1 April 2009
Disinfectant by-products create toxic cocktail
by Kate Melville
The disinfection of water stands out as possibly the most significant public health achievement, but a recent study shows that the chemicals used to purify the water we drink and use in swimming pools react with organic material in the water yielding a surprisingly toxic brew.
Geneticist Michael Plewa, from the University of Illinois, said that disinfection by-products (DBPs) in water are the unintended consequence of water purification. "The reason that you and I can go to a drinking fountain and not be fearful of getting cholera is because we disinfect water in the United States," he explained. "But the process of disinfecting water with chlorine and chloramines and other types of disinfectants generates a class of compounds in the water that are called disinfection by-products. The disinfectant reacts with the organic material in the water and generates hundreds of different compounds. Some of these are toxic, some can cause birth defects, some are genotoxic [damaging to DNA] and some we know are also carcinogenic."
Plewa's research, published in Mutation Research, was carried out specifically to analyze the ability of DBPs to kill cells (cytotoxicity) and to cause genomic DNA damage. "Our lab has assembled the largest toxicological data base on these emerging new DBPs. And from them we've made two fundamental discoveries that hopefully will aid the EPA in their regulatory decisions. The two discoveries are somewhat surprising," Plewa said.
The first discovery involves iodine-containing DBPs. "You get iodine primarily from sea water or underground aquifers that perhaps were associated with an ancient sea bed at one time. If there is high bromine and iodine in that water, when you disinfect these waters, you can generate the chemical conditions necessary to produce DBPs that have iodine atoms attached. And these are much more toxic and genotoxic than the regulated DBPs that currently EPA uses," he explained.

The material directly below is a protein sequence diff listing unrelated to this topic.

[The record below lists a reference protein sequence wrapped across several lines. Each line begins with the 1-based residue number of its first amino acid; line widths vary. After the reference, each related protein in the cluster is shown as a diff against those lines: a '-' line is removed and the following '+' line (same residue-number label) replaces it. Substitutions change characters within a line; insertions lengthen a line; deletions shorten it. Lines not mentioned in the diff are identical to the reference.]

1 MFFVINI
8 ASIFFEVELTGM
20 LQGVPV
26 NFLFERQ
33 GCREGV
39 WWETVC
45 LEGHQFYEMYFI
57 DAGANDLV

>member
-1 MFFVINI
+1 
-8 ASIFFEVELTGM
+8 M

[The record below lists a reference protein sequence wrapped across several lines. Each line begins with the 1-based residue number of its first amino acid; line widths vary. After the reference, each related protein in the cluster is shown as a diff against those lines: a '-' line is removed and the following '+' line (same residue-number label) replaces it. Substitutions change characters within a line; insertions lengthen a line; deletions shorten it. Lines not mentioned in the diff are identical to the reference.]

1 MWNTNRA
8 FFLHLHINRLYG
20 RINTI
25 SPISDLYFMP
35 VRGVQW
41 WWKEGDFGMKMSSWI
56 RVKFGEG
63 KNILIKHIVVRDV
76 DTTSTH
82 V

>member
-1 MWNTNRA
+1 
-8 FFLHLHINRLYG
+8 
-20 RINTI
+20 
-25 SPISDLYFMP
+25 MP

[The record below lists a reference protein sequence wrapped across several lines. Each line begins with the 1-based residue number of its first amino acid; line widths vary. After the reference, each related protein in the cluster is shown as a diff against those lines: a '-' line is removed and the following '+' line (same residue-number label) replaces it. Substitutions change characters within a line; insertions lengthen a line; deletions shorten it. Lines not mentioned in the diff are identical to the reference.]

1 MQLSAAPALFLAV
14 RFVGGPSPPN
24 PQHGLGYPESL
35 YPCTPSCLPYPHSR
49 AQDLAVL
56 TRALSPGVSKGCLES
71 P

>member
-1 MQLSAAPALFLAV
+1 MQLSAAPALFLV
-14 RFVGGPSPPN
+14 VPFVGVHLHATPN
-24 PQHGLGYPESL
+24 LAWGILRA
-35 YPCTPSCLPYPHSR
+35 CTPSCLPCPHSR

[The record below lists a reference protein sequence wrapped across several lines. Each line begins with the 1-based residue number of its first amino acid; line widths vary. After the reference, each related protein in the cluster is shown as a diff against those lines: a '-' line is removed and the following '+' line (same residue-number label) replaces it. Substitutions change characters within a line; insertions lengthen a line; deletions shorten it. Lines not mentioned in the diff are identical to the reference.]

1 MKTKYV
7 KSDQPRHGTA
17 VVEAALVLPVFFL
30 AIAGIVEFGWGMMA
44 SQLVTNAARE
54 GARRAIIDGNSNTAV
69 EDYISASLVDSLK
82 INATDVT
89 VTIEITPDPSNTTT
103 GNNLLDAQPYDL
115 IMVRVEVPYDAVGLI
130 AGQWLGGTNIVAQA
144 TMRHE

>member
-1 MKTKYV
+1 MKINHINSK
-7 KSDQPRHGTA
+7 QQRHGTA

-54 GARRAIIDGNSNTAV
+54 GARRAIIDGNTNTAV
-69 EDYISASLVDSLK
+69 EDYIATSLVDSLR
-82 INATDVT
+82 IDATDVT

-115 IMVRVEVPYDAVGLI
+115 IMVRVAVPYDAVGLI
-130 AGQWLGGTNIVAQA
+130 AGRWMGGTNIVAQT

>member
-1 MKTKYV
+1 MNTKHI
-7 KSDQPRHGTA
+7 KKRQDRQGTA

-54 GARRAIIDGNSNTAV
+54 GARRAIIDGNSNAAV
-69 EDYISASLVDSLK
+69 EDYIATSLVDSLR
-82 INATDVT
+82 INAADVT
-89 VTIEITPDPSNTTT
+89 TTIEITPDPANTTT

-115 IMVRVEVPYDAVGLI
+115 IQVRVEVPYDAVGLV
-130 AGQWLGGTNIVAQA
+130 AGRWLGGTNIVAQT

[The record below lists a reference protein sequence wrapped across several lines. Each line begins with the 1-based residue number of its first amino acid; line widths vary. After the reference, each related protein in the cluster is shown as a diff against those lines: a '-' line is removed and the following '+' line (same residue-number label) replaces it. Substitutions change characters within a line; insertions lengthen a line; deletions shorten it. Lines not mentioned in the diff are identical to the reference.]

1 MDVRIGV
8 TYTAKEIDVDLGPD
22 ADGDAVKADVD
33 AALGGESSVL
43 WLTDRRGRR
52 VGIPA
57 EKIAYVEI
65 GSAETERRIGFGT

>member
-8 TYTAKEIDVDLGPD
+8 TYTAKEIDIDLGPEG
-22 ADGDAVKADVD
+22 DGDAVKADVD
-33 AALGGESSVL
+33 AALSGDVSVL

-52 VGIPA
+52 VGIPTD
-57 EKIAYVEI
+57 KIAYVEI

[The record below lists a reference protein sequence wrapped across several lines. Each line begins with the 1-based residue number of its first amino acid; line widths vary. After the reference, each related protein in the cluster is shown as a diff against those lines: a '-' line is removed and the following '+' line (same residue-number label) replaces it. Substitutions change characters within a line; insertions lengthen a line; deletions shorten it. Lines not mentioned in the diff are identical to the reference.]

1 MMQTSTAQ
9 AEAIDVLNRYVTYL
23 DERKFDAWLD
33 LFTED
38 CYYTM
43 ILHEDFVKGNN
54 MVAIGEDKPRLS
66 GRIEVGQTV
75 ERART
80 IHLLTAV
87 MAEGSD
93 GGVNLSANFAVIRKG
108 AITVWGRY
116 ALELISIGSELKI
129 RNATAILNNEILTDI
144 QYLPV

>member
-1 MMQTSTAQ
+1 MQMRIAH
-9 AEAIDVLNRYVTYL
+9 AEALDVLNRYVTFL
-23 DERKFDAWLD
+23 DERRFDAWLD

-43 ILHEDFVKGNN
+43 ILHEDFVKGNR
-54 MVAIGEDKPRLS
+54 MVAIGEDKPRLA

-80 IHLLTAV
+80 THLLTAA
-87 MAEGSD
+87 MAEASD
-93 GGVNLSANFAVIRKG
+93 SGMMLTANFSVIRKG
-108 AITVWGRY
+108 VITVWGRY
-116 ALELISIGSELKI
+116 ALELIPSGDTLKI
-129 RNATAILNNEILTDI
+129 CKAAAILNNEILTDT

The second discovery concerns nitrogen-containing DBPs. "Disinfectant by-products that have a nitrogen atom incorporated into the structure are far more toxic and genotoxic, and some even carcinogenic, than those DBPs that don't have nitrogen. And there are no nitrogen-containing DBPs that are currently regulated," Plewa said.
Plewa added that swimming pools and hot tubs are prodigious DBP reactors. "You've got all of this organic material called 'people' - and people sweat and use sunscreen and wear cosmetics that come off in the water. People may urinate in a public pool. Hair falls into the water and then this water is chlorinated. But the water is recycled again and again so the levels of DBPs can be ten-fold higher than what you have in drinking water."
Previous studies have shown higher levels of bladder cancer and asthma in people who do a lot of swimming - professional swimmers as well as athletic swimmers. These individuals have greater and longer exposure to toxic chemicals which are absorbed through the skin and inhaled. "The big concern that we have is babies in public pools because young children and especially babies are much more susceptible to DNA damage in agents because their bodies are growing and they're replicating DNA like crazy," Plewa noted.
He added that while public pools keep a high level of chlorine in the water to keep bacteria and pathogens down, very little research is conducted on evaluating levels of generated disinfection by-products.
Ironically, the DBPs that are currently regulated by the EPA tend to be some of the least toxic DBPs in Plewa's study. "We've found that the emerging DBPs are much more genotoxic and much more cytotoxic. But I can't fault EPA because these data were not present at the time and in fact the development of the database of over 70 DBPs has been done in concert with our colleagues at the federal EPA," he said.
Plewa said that until new technologies are engineered to safely disinfect the water in public pools, education is needed to encourage people to bathe or shower before entering a public pool. "It's the organic material that gets in the pool that is disinfected and then recirculated over and over again," he stressed. "That's why we call swimming pools disinfectant by-product reactors. But by public education, by personal behavior, there should be ways that we can reduce the levels of the dissolved organic material that should reduce the level of DBPs."
Source: University of Illinois at Urbana-Champaign